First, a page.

Legal bottom line: If his Lordship had known back in 2004 that the Fort Trumbull redevelopment project would be a failure, that would have been just as irrelevant by the court’s lights as the belief that it would be a success. What all that demonstrates is not so much that he was wrong, but that the judge-made law is wrong.

Environmental Laws in California

It isn’t every day that we find ourselves in agreement with someone who has  been a lifelong intellectual adversary, so when it happens it’s something to note. Robert Freilich is a Los Angeles land-use lawyer, who before coming west was a law professor at the University of Missouri in Kansas City. He and your faithful servant do not see eye to eye on most land-use controversies. We tend to take the side of beleaguered American property owners, whereas he is typically on the side of the government. We therefore found it remarkable that Professor Freilich delivered himself recently of a harsh judgment on California environmental laws. We have his permission to quote him, so here goes:

Many attorneys, planners, architects, engineers, scientists, developers,
small businesses, business  associations and governments in the state,
and many environmentalists are agreed that CEQA needs major reform.
Delays in the system are causing projects to suffer delays of 2 to 9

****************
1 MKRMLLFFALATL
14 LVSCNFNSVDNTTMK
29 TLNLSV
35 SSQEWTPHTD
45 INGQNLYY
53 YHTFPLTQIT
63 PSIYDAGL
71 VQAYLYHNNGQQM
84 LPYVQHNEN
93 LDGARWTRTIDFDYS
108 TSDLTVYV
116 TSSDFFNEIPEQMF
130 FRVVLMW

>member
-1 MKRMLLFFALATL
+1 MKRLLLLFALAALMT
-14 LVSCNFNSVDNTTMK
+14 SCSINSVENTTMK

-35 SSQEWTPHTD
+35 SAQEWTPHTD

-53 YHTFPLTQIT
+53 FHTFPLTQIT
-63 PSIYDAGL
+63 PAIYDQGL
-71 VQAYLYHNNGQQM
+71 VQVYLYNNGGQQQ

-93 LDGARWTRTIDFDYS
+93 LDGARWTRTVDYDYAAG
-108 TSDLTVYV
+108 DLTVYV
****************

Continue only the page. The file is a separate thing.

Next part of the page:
years to get EIRs approved, especially for (but not limited to) the
failure to compare the project with all “feasible” alternatives,
establish vague baseline analysis for existing mitigation, and the
tricky determination as to which parts of regional, general and
specific plan EIR findings can be incorporated, to eliminate
duplication of effort and cost.  The law is so confused on these points
that it is a miracle that any EIR can survive its first round in the
courts without a remand to do it over again. Complicating this result
is the establishment of a specialized group of attorneys that initiate
litigation at the drop of a hat, primarily because the statute
authorizes attorney’s fees for any remand or reversal.  Many community
associations and no growth environmentalists use the EIR litigation
process to delay and in many cases kill projects for little or no
environmental substance.”

We couldn’t have said it better ourselves.

More on That Proposed NFL Stadium in Downtown Los Angeles